Blocking Bad Internet Content – do it at the DNS

[vc_row][vc_column width=”2/3″][vc_column_text]On June 9th, Ethiopia became the latest nation state to move to legislate on Internet content.  I, for one, am sold on the idea of blocking bad internet content, especially illegal content.  Give organisations, institutions and parents control over what internet content comes through their networks. It is empowering.  It is also clear that many blanket content category bans can take you towards censorship of free speech . Did anyone follow the Australian experience over the last 8 years ?[/vc_column_text][/vc_column][vc_column width=”1/3″][vc_single_image image=”3229″ img_size=”500×300″][/vc_column][/vc_row][vc_row][vc_column width=”1/3″][vc_column_text]The flag of Ethiopia[/vc_column_text][/vc_column][vc_column width=”2/3″][vc_column_text]But this is a technology blog. So in Ethiopia, they will surely now be debating how to achieve this technically.  Two options will be discussed –  to block it on the device or  block it beforehand – in the DNS.  We may be biased, but in our opinion there is usually only one winner in such a debate – DNS.[/vc_column_text][/vc_column][/vc_row][vc_row][vc_column width=”2/3″][vc_column_text]Every internet transaction has to be resolved by DNS – it’s the control point for the internet.  It’s easy to maintain whitelists, blacklists and regulatory compliance  at the DNS.  It is fast with low latency; it cannot be easily bypassed; and it requires nothing to be installed on the device so there are no user dependencies.

Blocking on the PC/device involves use of technology that inevitably slows performance, needs to be maintained across the enterprise and then there is the BYOD complication.

I like the elegance of DNS-based ‘decision making’.  It can be used for multiple roles in content management, authentication and user protection.[/vc_column_text][/vc_column][vc_column width=”1/3″][vc_single_image image=”2229″ img_size=”300×300″][/vc_column][/vc_row]

Infosecurity – one size fits all. Really?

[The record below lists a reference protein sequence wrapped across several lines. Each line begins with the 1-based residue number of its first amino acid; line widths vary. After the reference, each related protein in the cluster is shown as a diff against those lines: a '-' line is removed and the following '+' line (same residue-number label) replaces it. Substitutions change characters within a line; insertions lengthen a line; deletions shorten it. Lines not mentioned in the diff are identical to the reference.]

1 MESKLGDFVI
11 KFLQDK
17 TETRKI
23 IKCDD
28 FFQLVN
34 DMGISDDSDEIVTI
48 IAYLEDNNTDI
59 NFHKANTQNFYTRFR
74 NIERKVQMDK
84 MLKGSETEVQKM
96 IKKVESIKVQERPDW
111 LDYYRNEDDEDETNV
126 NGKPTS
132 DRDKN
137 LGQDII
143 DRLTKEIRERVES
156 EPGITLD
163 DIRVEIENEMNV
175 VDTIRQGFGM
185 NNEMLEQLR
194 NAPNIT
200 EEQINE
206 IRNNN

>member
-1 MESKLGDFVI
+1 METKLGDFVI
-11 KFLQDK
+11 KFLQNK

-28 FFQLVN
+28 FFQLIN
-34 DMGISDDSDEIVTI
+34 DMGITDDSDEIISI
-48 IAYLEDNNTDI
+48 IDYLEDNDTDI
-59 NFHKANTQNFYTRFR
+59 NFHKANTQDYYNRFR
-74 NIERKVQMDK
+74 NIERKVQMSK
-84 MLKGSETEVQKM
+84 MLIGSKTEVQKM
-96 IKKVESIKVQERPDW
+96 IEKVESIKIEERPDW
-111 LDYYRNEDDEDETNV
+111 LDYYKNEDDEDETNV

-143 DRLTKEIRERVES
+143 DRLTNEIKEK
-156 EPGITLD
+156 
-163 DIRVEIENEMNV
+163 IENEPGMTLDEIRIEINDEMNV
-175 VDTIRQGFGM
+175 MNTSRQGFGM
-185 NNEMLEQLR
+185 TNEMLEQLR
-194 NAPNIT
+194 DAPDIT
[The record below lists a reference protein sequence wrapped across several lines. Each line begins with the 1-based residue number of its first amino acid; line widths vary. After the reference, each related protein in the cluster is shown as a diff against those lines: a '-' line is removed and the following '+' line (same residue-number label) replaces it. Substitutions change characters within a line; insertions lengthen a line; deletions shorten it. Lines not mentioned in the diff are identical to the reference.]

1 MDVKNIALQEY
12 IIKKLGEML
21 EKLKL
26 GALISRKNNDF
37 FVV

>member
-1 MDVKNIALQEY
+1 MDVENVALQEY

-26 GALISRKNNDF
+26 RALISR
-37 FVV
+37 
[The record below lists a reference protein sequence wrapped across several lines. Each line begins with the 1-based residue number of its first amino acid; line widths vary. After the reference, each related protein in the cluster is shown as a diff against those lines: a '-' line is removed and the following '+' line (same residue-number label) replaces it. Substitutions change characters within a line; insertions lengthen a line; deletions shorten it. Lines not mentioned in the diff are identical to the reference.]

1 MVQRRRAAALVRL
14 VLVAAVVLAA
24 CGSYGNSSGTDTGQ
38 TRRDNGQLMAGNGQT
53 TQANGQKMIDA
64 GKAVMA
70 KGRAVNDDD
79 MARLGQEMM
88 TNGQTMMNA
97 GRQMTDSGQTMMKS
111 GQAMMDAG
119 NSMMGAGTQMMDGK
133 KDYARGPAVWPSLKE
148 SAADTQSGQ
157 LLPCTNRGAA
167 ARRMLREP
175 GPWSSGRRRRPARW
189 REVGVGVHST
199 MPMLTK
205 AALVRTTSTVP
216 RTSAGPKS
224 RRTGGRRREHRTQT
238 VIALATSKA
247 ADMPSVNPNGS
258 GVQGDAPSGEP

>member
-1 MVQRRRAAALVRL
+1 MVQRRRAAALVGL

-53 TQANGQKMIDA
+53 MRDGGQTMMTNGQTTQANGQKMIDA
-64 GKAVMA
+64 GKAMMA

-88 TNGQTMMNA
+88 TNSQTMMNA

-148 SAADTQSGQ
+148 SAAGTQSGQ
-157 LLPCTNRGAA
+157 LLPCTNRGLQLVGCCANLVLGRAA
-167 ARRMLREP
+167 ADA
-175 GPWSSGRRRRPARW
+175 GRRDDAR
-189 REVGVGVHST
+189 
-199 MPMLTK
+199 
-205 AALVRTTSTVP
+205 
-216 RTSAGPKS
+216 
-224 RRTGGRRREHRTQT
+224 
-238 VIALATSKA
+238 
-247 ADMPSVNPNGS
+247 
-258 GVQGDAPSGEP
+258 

[vc_row][vc_column width=”2/3″][vc_column_text]Litle shoes

InfoSecurity Europe, London,  closed its doors yesterday,  with an estimated 20,000 attendees coming through the doors over the last 3 days (up from 15,000 last year).  The investment in exhibition equipment, marketing-freebies and volume of new attendees is really impressive.  Investment money is really flowing.

But surprising to me,  9 / 10 of vendors I spoke to at the show consider the service provider industry as niche or not attractive.  So that means less vendor R&D to meet the needs specifically of the service provider industry. Will carrier grade, low CVE, 3GPP compliant, regulatory compliance products become less available outside the established hard-core service provider vendors ? I found some vendors trying to use more marketing gloss and less engineering to achieve service provider industry needs.

Take care that your vendor is not wrapping up enterprise products and putting a telco grade badge on them![/vc_column_text][/vc_column][vc_column width=”1/3″][vc_single_image image=”3215″ img_size=”300×500″][/vc_column][/vc_row][vc_row][vc_column][/vc_column][/vc_row]

Certainties in life – death, taxes and email scams…


I, for one, was totally convinced that no ‘clever’ email would ever catch me out and persuade me to click a link inviting malware insertion or similar.  So when my wife fell for the not-so-new Apple ID scam last week, I was the one picking up the pieces. I consider myself scammed. Made me think of some of the most notable examples of email scams – can you beat these top 3?

#1. The email scam that results in house buyers receiving forged bank details  at the very moment they are wiring money to buy their house.  It’s enough to crush anyone – awful.

#2.  For years, I bought my disks from Seagate. So I was rather horrified to hear that an employee fell for a phishing scam and allegedly compromised the personal data of 10,000 employees.  A major class action is now underway.

#3. There is a tsunami of phishing scams targeting and spoofing CEO’s – the most ever seen.  However, I am staggered by this example. CEO Walter Stephen lost his company $56,000,000  through an email scam and he has since been fired.  I can forgive my wife the Apple problem, but this?  Oh dear …

So isn’t it incredible that our email systems can’t provide simple, effective authentication?[/vc_column_text][/vc_column][/vc_row]